T5403 Barometric Pressure Sensor Hookup Guide
Tips and Tricks
Things to Watch Out For
Give it the right voltage: The T5403 will operate on voltages from 1.7v to 3.6v. We recommend operating it at 3.3V. Never connect the "+" header to voltages higher than 3.6V!. Note that it is safe to connect the SCA and SDL pins to an I2C port on a 5V Arduino, as the pullup resistors on the T5403 board will keep the voltage below 3.6V.
Give it air: Remember that the T5403 needs access to ambient air to measure its pressure, so don't put it in a sealed case. Providing a small vent hole should be adequate.
But not too much air: On the other hand, exposure to fast-moving air or wind can cause momentary pressure variations that will affect your readings. Shield the device from strong air currents.
Keep it cool: Because an accurate temperature reading is needed to measure the pressure, try not to expose the device to rapid temperature changes, and keep it away from nearby hot parts and other heat sources.
Keep it dry: The T5403 is sensitive to moisture. Don't submerge it or allow it to contact liquid water.
Changing the Solder Jumper
Solder jumpers are closely-spaced pads on a printed circuit board that are covered by blobs of solder to create an electrical connection. The T5403 breakout board has one such jumper; you can remove the solder from these pads to break the connection and alter the function of the board.
To remove the solder from a solder jumper, cover it with solder wick, and carefully heat it with a soldering iron. When the solder melts, it will be absorbed by the wick. Remove the wick before the solder cools so it doesn't stick to the pads. If you didn't get all of the solder on the first pass, give it another try with a clean section of solder wick. When you're done you should be able to see a broken connection between the pads. While doing this be careful not to overheat the board (let it cool off if you're having problems), or the copper pads may lift from the board.
Disabling the I2C pullup resistors (SJ1)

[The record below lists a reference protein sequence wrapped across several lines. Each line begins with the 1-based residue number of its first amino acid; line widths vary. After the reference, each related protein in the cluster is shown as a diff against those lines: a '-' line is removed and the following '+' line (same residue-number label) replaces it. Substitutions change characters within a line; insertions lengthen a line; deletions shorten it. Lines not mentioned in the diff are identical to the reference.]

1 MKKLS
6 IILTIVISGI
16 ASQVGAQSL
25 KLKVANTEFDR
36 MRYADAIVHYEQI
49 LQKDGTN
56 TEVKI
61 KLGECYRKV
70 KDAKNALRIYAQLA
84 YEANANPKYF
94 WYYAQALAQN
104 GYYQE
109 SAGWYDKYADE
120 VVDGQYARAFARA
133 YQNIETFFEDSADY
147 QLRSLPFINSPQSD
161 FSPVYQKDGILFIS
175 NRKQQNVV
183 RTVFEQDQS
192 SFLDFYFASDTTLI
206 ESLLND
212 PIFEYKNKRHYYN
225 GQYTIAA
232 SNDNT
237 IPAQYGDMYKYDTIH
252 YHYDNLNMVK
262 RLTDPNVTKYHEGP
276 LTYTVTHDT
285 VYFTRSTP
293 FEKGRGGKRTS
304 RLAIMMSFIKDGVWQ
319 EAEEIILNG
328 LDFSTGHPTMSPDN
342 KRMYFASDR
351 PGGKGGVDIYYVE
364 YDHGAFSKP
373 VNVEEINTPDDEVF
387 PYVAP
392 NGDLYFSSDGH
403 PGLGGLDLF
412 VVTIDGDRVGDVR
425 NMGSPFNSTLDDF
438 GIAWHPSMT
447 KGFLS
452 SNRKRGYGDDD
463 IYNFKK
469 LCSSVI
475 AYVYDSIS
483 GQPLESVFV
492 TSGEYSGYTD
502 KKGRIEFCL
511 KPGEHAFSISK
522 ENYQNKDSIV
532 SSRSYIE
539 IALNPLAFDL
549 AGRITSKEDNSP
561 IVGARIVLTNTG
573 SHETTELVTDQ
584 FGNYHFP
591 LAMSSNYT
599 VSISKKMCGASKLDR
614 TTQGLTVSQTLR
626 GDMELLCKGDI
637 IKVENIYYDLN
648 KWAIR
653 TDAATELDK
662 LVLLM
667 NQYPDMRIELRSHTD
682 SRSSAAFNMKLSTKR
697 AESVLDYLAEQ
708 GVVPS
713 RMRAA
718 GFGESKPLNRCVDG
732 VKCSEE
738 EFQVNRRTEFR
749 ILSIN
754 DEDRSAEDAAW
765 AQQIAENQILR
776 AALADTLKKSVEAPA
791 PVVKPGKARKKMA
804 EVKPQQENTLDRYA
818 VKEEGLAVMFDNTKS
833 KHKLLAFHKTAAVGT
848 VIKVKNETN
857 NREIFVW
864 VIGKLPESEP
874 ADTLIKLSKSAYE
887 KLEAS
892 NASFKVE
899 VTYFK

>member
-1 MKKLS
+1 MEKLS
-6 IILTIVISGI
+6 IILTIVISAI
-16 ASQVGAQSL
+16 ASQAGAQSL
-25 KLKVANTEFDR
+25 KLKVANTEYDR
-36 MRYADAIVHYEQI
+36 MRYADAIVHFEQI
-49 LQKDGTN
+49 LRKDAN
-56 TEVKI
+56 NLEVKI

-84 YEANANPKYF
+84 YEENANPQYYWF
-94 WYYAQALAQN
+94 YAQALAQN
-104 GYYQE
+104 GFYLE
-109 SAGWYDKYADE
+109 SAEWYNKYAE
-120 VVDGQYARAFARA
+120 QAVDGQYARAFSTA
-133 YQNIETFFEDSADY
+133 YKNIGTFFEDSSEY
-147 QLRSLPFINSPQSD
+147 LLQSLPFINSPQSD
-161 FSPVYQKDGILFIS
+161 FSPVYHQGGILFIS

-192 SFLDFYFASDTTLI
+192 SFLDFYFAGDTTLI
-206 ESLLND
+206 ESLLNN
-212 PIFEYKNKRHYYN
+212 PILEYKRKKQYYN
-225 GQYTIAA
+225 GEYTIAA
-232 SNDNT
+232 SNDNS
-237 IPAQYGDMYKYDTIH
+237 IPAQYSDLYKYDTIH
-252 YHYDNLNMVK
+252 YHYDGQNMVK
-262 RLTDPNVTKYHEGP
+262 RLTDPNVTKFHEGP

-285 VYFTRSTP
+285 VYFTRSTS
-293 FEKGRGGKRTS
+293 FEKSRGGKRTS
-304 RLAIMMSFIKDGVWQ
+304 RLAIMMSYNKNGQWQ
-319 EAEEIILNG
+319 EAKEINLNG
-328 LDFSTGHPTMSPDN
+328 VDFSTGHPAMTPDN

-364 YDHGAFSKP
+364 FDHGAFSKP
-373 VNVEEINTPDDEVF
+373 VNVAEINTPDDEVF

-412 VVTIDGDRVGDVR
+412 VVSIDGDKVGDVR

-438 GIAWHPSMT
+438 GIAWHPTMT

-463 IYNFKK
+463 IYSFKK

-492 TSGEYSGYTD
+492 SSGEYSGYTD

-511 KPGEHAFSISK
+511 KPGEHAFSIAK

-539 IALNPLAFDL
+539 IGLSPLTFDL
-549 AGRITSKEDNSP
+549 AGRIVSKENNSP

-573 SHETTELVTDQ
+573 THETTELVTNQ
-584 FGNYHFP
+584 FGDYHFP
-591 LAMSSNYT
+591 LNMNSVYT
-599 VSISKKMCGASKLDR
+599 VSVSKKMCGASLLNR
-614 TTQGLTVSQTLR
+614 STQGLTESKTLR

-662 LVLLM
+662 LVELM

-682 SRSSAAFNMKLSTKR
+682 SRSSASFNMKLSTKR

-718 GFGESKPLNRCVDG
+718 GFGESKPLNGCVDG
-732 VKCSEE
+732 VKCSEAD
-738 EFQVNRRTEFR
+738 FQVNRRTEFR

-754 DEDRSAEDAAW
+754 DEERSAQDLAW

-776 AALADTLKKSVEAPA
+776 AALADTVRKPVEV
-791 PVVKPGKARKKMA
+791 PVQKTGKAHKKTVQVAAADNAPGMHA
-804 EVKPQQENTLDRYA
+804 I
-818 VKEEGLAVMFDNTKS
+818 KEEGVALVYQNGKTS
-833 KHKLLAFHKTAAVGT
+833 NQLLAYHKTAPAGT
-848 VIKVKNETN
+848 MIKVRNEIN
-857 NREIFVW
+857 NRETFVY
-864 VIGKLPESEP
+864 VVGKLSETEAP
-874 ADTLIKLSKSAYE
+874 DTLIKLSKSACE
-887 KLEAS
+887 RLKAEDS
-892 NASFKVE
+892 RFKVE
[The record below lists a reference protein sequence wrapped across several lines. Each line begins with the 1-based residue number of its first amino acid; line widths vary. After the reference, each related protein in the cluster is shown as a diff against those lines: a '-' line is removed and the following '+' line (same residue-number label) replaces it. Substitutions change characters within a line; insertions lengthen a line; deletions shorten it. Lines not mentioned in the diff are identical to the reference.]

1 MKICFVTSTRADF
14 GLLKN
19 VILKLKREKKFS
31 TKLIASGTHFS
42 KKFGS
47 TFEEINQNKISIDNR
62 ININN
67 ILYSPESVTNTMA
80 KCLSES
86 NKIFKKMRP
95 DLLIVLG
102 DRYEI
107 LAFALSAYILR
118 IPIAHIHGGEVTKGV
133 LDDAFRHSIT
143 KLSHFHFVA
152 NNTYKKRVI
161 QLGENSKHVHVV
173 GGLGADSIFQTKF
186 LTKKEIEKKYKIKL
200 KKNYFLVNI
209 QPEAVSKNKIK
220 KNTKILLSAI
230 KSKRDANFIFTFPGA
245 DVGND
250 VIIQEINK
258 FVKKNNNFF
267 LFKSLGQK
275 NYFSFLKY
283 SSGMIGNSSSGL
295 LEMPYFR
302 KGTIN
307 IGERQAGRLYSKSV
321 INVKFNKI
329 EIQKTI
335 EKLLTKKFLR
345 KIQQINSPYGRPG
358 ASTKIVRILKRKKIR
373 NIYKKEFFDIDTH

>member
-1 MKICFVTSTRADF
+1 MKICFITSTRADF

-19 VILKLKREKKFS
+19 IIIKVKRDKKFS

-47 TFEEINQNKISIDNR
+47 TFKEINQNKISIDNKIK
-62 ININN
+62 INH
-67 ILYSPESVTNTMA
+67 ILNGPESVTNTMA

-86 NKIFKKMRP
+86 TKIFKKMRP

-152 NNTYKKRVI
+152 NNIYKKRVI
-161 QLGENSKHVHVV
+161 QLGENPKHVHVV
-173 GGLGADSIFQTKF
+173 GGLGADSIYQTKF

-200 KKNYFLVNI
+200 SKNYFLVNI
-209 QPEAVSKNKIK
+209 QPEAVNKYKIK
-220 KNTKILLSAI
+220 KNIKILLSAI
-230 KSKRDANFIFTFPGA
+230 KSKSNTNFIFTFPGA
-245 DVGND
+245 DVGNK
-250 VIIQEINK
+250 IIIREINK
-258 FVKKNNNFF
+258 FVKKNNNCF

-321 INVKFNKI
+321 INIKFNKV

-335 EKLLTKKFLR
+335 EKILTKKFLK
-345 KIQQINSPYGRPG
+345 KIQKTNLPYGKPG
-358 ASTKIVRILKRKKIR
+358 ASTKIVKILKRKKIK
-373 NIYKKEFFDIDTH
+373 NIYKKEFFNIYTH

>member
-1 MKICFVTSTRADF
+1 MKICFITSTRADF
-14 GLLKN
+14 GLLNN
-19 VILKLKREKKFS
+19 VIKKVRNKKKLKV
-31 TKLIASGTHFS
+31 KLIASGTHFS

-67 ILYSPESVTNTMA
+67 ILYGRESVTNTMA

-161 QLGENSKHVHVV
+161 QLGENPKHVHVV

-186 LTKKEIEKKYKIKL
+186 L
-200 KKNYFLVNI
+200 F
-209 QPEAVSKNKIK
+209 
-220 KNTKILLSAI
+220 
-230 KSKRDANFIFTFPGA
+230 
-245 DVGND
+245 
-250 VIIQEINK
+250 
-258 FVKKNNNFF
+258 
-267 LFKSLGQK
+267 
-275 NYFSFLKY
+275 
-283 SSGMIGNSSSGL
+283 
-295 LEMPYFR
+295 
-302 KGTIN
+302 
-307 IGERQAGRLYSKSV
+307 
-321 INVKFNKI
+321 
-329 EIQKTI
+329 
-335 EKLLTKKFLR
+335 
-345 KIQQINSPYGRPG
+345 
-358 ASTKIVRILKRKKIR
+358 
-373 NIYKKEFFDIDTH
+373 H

The T5403 communicates with a host microcontroller via a communications standard called "I2C" (for Inter Integrated Circut). I2C uses two wires, usually labeled SCL (Serial Clock) and SDA (Serial Data). To function properly, I2C requires a pullup resistor on each of those lines. The T5403 board includes these resistors. They're enabled by default, but you can disable them by clearing solder jumper.
I2C allows you to have multiple devices connected to the same two lines (collectively called a bus). The pullup resistors allow the bus to function, but you should only have one set of pullup resistors per bus.
If you have just one I2C device (such as the T5403 breakout board) connected to your microcontroller, the board is already set up properly. You don't need to change anything.
However, if you wish to connect more than one device to the bus, you should ensure that there is only one set of pullup resistors enabled on the bus. You do this by disabling every set of pullup resistors except one. (It doesn't matter where the enabled resistors live; they can be anywhere on the bus.)
To disable the I2C pullup resistors, remove all of the solder from the jumper. This jumper has three pads; be sure to separate all of the pads from each other. Remember that you'll need to ensure that another set of pullup resistors are enabled somewhere on the I2C bus.
Note that you should not operate an I2C bus without pullup resistors, as the internal weak pull-up resistors in the Arduino will pull the bus to 5V, which may damage the T5403.
Using the EOC pin
The End of Conversion (EOC) pin is used to signal when the T5403 is finished taking a measurement. There is a waiting period to read a measurement from the device. This time varies with the measurement type and accuracy desired. The example code uses preset delays as stated in the data sheet.